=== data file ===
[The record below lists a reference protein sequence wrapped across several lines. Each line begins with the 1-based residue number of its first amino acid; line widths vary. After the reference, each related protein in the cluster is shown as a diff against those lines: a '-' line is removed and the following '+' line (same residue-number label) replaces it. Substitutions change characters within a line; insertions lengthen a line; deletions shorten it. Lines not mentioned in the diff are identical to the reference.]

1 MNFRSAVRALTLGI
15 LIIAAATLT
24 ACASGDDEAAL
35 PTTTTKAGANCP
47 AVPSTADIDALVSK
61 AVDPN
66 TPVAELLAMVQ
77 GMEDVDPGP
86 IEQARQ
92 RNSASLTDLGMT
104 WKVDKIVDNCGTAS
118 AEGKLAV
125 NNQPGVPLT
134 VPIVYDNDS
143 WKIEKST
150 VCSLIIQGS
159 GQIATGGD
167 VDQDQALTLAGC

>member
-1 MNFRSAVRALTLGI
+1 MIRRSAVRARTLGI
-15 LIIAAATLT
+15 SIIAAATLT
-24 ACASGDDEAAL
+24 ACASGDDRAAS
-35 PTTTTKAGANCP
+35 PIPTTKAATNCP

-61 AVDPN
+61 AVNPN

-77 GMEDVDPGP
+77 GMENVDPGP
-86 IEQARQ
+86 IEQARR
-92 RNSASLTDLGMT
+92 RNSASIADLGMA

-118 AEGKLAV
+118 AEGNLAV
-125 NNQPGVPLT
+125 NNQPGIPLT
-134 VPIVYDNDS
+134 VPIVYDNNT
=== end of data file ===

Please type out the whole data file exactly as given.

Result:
[The record below lists a reference protein sequence wrapped across several lines. Each line begins with the 1-based residue number of its first amino acid; line widths vary. After the reference, each related protein in the cluster is shown as a diff against those lines: a '-' line is removed and the following '+' line (same residue-number label) replaces it. Substitutions change characters within a line; insertions lengthen a line; deletions shorten it. Lines not mentioned in the diff are identical to the reference.]

1 MNFRSAVRALTLGI
15 LIIAAATLT
24 ACASGDDEAAL
35 PTTTTKAGANCP
47 AVPSTADIDALVSK
61 AVDPN
66 TPVAELLAMVQ
77 GMEDVDPGP
86 IEQARQ
92 RNSASLTDLGMT
104 WKVDKIVDNCGTAS
118 AEGKLAV
125 NNQPGVPLT
134 VPIVYDNDS
143 WKIEKST
150 VCSLIIQGS
159 GQIATGGD
167 VDQDQALTLAGC

>member
-1 MNFRSAVRALTLGI
+1 MIRRSAVRARTLGI
-15 LIIAAATLT
+15 SIIAAATLT
-24 ACASGDDEAAL
+24 ACASGDDRAAS
-35 PTTTTKAGANCP
+35 PIPTTKAATNCP

-61 AVDPN
+61 AVNPN

-77 GMEDVDPGP
+77 GMENVDPGP
-86 IEQARQ
+86 IEQARR
-92 RNSASLTDLGMT
+92 RNSASIADLGMA

-118 AEGKLAV
+118 AEGNLAV
-125 NNQPGVPLT
+125 NNQPGIPLT
-134 VPIVYDNDS
+134 VPIVYDNNT